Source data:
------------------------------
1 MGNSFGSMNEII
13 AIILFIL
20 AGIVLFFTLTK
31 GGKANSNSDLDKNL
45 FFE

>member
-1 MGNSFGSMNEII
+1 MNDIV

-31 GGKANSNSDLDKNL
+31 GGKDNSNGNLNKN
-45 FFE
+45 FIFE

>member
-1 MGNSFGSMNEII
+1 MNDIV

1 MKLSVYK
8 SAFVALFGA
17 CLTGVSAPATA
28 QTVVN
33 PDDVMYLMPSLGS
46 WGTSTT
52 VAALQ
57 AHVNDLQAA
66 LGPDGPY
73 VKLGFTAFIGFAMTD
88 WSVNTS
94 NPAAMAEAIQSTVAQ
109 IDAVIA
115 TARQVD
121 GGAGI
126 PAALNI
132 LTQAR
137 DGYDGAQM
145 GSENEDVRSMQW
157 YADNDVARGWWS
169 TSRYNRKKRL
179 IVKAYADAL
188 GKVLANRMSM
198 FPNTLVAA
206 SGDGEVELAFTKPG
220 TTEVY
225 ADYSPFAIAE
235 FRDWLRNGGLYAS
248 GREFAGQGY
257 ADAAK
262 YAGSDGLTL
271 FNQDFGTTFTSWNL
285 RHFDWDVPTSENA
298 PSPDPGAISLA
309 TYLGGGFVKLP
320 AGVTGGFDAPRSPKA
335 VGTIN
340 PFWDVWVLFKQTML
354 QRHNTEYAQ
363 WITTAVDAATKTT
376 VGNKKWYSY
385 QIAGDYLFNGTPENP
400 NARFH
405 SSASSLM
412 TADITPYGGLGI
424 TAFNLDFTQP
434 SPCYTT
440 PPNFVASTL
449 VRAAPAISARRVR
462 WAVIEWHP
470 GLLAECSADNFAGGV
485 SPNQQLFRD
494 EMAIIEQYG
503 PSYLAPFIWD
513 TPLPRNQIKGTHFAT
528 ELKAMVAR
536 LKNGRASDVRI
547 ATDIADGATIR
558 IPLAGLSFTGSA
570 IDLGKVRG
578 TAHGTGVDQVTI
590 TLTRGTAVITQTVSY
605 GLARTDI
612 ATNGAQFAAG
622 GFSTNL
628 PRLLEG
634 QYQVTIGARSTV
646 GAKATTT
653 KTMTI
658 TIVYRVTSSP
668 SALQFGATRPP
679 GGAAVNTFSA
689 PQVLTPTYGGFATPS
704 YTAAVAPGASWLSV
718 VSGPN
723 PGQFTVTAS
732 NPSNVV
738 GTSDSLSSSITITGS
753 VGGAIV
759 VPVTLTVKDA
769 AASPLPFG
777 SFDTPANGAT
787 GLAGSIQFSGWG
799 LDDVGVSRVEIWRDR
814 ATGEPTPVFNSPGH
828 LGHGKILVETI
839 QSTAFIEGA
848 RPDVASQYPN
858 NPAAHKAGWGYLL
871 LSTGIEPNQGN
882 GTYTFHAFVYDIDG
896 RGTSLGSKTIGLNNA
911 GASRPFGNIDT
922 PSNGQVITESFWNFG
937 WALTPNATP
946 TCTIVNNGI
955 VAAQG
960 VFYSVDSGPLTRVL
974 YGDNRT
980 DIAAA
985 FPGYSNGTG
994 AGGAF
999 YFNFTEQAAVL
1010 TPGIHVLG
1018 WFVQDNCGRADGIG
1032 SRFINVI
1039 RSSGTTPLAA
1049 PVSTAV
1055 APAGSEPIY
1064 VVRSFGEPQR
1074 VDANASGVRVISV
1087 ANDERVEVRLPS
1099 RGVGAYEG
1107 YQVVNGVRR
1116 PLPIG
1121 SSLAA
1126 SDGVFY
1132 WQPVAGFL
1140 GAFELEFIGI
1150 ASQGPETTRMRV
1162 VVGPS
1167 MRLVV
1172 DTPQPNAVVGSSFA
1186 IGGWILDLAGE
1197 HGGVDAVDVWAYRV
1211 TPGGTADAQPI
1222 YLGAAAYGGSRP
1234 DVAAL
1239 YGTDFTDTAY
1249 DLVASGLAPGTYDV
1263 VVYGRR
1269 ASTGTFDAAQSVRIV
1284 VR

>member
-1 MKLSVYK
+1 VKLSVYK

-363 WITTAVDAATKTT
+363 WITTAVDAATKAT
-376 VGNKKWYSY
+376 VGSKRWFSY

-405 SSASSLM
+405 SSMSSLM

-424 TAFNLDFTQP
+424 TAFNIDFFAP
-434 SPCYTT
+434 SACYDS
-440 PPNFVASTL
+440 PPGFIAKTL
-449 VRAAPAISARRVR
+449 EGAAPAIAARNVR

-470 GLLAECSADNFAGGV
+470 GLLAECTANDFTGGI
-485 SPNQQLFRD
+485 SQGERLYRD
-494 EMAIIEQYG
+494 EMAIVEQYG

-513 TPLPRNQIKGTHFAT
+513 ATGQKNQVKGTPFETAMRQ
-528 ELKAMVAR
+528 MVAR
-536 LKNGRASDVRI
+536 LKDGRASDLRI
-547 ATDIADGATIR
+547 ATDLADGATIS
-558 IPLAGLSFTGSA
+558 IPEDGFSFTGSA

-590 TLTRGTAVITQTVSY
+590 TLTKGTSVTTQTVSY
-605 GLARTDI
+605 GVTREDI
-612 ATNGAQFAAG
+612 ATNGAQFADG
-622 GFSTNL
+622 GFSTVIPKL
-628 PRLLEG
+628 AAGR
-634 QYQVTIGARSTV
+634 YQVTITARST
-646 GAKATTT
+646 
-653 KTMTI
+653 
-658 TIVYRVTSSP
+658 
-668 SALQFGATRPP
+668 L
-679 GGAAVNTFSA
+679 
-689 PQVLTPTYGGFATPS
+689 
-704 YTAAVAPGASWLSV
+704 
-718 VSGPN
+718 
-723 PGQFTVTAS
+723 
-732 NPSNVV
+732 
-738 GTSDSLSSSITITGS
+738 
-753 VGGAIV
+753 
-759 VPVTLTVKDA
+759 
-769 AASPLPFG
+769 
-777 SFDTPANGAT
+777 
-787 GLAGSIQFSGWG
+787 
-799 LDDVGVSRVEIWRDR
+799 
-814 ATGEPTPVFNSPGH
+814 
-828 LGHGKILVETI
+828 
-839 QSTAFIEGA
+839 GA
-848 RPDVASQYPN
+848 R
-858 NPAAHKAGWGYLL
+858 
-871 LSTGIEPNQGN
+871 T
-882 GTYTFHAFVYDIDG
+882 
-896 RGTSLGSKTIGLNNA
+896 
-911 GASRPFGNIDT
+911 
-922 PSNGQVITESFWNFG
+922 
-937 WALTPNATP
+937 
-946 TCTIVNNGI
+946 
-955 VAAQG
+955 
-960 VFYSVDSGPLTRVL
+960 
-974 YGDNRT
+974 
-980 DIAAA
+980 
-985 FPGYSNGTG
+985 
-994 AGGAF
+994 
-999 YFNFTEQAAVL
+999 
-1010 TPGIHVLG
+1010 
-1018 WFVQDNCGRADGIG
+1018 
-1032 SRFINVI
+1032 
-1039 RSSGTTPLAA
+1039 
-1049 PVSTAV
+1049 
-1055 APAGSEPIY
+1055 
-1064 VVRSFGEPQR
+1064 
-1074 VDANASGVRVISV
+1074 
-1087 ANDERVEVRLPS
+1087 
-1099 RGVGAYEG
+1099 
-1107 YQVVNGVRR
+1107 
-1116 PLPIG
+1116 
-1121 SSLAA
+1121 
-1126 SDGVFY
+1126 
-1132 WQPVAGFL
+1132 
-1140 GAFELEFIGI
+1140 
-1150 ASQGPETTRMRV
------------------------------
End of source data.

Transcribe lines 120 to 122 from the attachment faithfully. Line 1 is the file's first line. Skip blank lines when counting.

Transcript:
1018 WFVQDNCGRADGIG
1032 SRFINVI
1039 RSSGTTPLAA